The courts shouldn’t have to be the ones to ban sex offenders

A federal appeals court’s decision to call the sex offender ban on Facebook unconstitutional is a bit of an awkward situation. It’s unclear how social media fits into the 225-year-old document, but constitutionalism shouldn’t even be a factor.

Mark Zuckerberg and every other brain behind Facebook should have instituted such a ban themselves. The fact that they could not think such a ban up themselves is why the term “brain” is used so loosely today.

The vile acts that cause sex offenders to be labeled as such aside, Facebook should learn from Myspace’s mistakes. The once-king of social media lost ground, and Myspace became what my friends and I call “a site just for pedophiles and hookers.”

The fact is, sex offenders have no place on Facebook. Parents don’t always fully understand the dangers of the internet and kids can be easily misguided.

An innocent game like Club Penguin can lead to shady encounters with creepy guys and gals just looking to “get their penguin dicks wet,” and yes, that is a quote I’ve seen posted online. What’s not funny is that there are actually guys that try to use kids’ games to pick up younger players.

If sexual predators could use Club Penguin to track down their next mark, there is no doubt Facebook would be another avenue to reach their desires.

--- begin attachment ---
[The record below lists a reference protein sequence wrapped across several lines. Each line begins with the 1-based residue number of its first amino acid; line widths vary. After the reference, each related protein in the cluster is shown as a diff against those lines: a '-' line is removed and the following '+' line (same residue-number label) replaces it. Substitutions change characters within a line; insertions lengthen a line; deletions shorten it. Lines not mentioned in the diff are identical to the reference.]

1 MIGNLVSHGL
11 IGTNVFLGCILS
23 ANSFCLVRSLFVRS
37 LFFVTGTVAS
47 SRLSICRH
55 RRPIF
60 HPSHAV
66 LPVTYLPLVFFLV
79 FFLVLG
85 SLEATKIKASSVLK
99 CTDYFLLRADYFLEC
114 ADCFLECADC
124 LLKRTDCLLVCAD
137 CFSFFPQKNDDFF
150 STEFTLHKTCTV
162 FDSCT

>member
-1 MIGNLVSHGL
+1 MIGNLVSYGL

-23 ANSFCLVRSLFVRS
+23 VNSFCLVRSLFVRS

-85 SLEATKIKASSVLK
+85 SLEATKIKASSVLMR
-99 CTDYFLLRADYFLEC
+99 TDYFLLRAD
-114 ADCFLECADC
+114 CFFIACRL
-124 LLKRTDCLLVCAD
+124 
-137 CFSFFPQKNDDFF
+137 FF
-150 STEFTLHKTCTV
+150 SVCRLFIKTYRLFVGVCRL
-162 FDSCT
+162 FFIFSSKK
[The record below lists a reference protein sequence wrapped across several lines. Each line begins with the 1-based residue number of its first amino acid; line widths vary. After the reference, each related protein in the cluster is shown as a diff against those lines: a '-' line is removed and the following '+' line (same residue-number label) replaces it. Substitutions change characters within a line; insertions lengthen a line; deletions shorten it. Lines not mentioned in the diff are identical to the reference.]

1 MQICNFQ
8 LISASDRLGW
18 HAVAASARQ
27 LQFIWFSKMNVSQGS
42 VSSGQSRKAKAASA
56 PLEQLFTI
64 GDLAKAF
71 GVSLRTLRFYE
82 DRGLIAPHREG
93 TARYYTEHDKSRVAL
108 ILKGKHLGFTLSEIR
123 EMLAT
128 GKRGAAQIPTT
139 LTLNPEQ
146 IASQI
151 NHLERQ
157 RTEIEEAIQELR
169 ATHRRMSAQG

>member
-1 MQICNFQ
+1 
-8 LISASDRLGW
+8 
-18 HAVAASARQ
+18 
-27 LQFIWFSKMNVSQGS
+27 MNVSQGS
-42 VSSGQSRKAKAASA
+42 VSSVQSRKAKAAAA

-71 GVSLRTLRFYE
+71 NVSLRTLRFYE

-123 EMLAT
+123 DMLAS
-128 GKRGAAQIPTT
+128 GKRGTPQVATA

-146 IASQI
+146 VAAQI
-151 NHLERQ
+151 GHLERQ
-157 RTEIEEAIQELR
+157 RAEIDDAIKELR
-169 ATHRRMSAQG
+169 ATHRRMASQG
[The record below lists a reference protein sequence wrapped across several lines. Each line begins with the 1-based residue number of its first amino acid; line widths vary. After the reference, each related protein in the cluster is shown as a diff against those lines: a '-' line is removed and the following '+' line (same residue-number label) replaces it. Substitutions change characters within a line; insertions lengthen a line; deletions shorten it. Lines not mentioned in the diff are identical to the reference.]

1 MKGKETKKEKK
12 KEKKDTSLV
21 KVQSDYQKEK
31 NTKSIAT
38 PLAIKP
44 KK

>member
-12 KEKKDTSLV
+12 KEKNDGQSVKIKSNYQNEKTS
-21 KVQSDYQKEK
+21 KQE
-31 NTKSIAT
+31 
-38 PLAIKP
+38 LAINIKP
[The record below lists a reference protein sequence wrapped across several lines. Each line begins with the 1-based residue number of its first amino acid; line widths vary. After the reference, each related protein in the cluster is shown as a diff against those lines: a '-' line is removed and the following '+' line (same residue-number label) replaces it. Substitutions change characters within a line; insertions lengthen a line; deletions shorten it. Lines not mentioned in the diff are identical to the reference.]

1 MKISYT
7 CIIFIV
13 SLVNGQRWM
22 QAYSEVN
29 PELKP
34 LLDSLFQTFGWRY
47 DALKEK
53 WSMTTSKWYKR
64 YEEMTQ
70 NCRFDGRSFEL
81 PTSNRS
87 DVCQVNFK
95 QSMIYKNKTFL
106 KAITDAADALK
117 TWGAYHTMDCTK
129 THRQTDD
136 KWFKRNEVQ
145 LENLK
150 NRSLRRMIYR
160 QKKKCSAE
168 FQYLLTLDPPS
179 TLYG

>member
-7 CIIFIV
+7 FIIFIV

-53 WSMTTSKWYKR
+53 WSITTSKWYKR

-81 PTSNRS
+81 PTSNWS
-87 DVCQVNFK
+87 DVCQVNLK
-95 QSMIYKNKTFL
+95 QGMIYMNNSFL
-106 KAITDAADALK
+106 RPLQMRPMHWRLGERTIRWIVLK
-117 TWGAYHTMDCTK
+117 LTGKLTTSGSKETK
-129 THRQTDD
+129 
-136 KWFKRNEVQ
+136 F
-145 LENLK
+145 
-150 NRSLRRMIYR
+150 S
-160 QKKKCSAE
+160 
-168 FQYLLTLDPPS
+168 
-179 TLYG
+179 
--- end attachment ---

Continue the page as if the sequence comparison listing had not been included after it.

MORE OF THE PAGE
Looking at the facts, 82 percent of internet sex crimes involve the predator gaining information about underaged individuals through social networking sites, while 65 percent of online offenders use social networks to gain information about the victim’s home and school information, according to Enough is Enough, an “Internet Safety 101” website.

Fact: well over 5 million kids under the age of 13 have Facebook accounts, and that number is sure to have risen since the article’s publication in September 2012 according to an article by The Huffington Post.

Convicted sex offenders are limited in how they have contact with children in person, but letting them utilize Facebook gives them easier access to have regular interaction with them.

Do you know any youngsters who can stay away from Facebook for even a day? Everyone has ties to not only their real life friends.

It would be just as easy for a 12-year-old to lie about their age online as it would be for a sex offender to lie about their name, age or even profile picture to befriend those kids.

Facebook needs to take a long, hard look at its open door policy and crack down on who is allowed to create a profile; Zuckerberg and friends shouldn’t leave it up to our legal system,which has enough problems on its plate already, to disallow social networking privileges to those who would take advantage of minors through it.

I don’t want my future children to wander around the virtual hunting grounds of sexual predators.